Assessment of seedling establishment and growth performance of Leucaena leucocephala (Lam.) De Wit., Senna siamea (Lam.) H.S. Irwin & Barneby and Eucalyptus grandis W.Hill ex Maid. in amended and untreated pyrite and copper tailings
2014 (English)In: Journal of Biosciences and Medicines, ISSN 2327-5081, Vol. 2, 33-50 p.Article in journal (Refereed) Published
Growth and survival performance of Leucaena leucocephala (Lam.) De Wit., Senna siamea Lam. andEucalyptus grandis W. Hill ex Maid. in amended and untreated pyrite and copper tailings wereevaluated under field conditions. The physico-chemical characteristics of the pyrite soil and tailingswere determined. Growth in height, basal diameter and later dbh, relative growth rate due toheight (RGRh) and basal diameter (RGRd) and survival were determined every after six months. Asplit block experimental design was used and the data collected were analyzed using a statisticalpackage R, with an additional package lme4. Tailings and pyrite soils had extremely low pH, poornutritional status, low organic matter content and elevated concentrations of available heavymetals as compared to the unpolluted soils and treated pyrite soil and copper tailings. Growthperformance was extremely poor on the untreated pyrite soil and copper tailings for all the speciesbut significantly enhanced by the application of compost and limestone. Treatment had a significanteffect on all parameters at all sites. Eucalyptus grandis displayed a higher potential ofphytomass accumulation than Leucaena leucocephala and Senna siamea. Even though Leucaenaleucocephala grew fastest reaching reproductive maturity in 7 months after planting, relative growth rates of the three species were not significantly different at all sites. The three species canbe used for phytostabilisation of the tailings at Kilembe tailings dam sites (KTDS) after treatmentwhile at Low polluted pyrite trail site (LPPTS) and Highly polluted pyrite trail sites (HPPTS) Sennasiamea is more suitable as Eucalyptus grandis and Leucaena leucocephala are susceptible to attacks by Syncerus caffer (Buffalos) and Kobus kob thomasi (Uganda Kob).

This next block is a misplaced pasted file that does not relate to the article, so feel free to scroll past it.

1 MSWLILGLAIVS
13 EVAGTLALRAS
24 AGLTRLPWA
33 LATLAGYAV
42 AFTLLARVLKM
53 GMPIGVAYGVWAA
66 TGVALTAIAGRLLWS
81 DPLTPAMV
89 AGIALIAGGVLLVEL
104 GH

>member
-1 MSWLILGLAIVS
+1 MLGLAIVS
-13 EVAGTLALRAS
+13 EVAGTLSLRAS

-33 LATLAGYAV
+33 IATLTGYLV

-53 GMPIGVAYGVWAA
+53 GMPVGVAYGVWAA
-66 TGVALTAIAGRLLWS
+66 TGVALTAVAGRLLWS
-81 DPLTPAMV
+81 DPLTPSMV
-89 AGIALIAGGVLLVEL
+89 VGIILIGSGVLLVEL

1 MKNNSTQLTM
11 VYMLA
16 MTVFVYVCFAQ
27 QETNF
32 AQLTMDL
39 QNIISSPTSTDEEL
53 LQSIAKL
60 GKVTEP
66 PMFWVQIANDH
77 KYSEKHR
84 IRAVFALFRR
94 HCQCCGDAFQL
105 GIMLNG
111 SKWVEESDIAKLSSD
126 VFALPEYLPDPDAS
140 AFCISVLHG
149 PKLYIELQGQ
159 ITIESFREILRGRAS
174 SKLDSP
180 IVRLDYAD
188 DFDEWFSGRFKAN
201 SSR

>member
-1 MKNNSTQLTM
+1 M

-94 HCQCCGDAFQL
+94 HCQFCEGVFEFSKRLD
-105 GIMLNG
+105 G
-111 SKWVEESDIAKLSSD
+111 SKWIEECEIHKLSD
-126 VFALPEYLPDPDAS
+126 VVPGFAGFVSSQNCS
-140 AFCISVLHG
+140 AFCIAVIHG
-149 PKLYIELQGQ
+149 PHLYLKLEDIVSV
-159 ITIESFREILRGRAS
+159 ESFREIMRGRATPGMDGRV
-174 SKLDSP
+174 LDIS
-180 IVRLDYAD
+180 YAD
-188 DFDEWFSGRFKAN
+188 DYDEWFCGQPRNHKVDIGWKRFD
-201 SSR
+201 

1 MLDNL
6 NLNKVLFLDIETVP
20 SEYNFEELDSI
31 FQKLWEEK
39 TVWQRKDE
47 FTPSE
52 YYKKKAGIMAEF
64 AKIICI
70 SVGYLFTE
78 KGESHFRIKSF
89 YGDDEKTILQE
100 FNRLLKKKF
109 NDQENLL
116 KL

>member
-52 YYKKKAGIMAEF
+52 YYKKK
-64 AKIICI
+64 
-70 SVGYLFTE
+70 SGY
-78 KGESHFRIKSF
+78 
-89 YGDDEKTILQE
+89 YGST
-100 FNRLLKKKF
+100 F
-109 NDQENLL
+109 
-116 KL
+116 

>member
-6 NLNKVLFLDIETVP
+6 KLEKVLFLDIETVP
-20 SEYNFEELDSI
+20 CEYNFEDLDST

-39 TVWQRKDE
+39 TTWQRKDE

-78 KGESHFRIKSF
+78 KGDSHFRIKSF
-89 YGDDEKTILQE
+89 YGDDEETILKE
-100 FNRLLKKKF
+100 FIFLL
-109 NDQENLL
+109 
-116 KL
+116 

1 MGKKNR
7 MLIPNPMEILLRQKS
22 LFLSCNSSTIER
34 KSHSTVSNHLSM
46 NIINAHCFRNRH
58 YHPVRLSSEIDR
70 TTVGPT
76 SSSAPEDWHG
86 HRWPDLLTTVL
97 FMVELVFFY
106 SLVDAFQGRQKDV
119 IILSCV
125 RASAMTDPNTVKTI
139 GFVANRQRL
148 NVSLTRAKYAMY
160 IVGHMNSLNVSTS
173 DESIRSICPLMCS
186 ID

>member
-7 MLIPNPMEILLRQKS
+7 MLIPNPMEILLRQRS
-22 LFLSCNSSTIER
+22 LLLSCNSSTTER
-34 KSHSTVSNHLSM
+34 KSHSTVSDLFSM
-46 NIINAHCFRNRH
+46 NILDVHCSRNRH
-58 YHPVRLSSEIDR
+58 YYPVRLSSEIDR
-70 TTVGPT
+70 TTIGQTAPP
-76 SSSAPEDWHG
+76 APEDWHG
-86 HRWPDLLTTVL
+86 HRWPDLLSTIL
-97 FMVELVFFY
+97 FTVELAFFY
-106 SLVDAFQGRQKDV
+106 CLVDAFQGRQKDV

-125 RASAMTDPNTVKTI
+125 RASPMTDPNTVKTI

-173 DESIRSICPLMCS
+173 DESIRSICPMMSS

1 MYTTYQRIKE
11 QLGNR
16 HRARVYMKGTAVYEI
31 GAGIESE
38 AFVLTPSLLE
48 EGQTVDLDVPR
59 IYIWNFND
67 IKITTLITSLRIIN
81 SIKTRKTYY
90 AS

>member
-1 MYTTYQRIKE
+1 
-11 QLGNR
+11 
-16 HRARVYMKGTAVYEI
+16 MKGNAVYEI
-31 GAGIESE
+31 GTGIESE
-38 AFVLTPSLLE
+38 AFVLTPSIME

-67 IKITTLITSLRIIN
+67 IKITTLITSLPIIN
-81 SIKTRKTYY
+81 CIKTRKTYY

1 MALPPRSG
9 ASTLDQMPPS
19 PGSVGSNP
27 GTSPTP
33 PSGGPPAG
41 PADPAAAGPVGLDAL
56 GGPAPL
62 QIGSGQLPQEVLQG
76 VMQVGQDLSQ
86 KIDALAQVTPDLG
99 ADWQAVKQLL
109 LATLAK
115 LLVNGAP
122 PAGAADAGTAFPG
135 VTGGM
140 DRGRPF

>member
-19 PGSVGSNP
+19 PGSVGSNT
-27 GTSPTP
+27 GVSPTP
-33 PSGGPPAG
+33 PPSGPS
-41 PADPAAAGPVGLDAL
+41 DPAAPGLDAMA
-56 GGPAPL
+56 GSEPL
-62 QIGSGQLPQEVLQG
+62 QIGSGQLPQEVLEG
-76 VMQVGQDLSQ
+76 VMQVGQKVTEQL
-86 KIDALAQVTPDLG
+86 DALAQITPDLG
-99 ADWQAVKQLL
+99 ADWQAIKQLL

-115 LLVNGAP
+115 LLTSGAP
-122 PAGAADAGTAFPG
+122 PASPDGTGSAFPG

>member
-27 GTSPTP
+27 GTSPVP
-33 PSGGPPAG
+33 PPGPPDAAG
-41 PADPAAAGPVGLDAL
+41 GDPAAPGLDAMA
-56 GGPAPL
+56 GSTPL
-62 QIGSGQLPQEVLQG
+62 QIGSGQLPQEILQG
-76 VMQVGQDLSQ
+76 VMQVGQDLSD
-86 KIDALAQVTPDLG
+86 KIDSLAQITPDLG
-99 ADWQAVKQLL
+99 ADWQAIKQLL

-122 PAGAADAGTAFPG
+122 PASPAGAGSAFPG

Place, publisher, year, edition, pages
2014. Vol. 2, 33-50 p.
seedling establishment, growth performance, pyrite, phytostabilization, tailings, QECA
IdentifiersURN: urn:nbn:se:uu:diva-220941DOI: 10.4236/jbm.2014.21005OAI: oai:DiVA.org:uu-220941DiVA: diva2:707353
FunderSida - Swedish International Development Cooperation Agency